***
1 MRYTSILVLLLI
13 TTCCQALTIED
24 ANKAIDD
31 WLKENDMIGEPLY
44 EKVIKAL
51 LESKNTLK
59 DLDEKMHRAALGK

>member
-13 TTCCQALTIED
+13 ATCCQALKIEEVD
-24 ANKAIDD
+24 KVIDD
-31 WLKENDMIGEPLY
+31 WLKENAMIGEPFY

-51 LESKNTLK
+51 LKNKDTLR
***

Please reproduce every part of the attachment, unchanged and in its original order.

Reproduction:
1 MRYTSILVLLLI
13 TTCCQALTIED
24 ANKAIDD
31 WLKENDMIGEPLY
44 EKVIKAL
51 LESKNTLK
59 DLDEKMHRAALGK

>member
-13 TTCCQALTIED
+13 ATCCQALKIEEVD
-24 ANKAIDD
+24 KVIDD
-31 WLKENDMIGEPLY
+31 WLKENAMIGEPFY

-51 LESKNTLK
+51 LKNKDTLR